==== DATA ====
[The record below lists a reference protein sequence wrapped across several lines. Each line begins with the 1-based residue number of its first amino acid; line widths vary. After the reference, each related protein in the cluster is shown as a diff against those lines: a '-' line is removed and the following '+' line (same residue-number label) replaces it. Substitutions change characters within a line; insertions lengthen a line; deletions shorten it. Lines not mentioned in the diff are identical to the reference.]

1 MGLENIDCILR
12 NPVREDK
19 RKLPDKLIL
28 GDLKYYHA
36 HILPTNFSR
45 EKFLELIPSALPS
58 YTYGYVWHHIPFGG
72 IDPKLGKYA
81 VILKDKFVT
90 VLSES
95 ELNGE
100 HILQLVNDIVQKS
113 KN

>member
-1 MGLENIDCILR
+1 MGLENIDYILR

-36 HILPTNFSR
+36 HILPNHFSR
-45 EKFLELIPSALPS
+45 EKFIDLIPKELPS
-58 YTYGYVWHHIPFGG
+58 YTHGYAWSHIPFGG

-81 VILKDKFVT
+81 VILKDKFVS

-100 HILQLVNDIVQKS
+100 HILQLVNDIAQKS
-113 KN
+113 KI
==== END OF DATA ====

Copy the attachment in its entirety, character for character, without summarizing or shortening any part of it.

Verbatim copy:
[The record below lists a reference protein sequence wrapped across several lines. Each line begins with the 1-based residue number of its first amino acid; line widths vary. After the reference, each related protein in the cluster is shown as a diff against those lines: a '-' line is removed and the following '+' line (same residue-number label) replaces it. Substitutions change characters within a line; insertions lengthen a line; deletions shorten it. Lines not mentioned in the diff are identical to the reference.]

1 MGLENIDCILR
12 NPVREDK
19 RKLPDKLIL
28 GDLKYYHA
36 HILPTNFSR
45 EKFLELIPSALPS
58 YTYGYVWHHIPFGG
72 IDPKLGKYA
81 VILKDKFVT
90 VLSES
95 ELNGE
100 HILQLVNDIVQKS
113 KN

>member
-1 MGLENIDCILR
+1 MGLENIDYILR

-36 HILPTNFSR
+36 HILPNHFSR
-45 EKFLELIPSALPS
+45 EKFIDLIPKELPS
-58 YTYGYVWHHIPFGG
+58 YTHGYAWSHIPFGG

-81 VILKDKFVT
+81 VILKDKFVS

-100 HILQLVNDIVQKS
+100 HILQLVNDIAQKS
-113 KN
+113 KI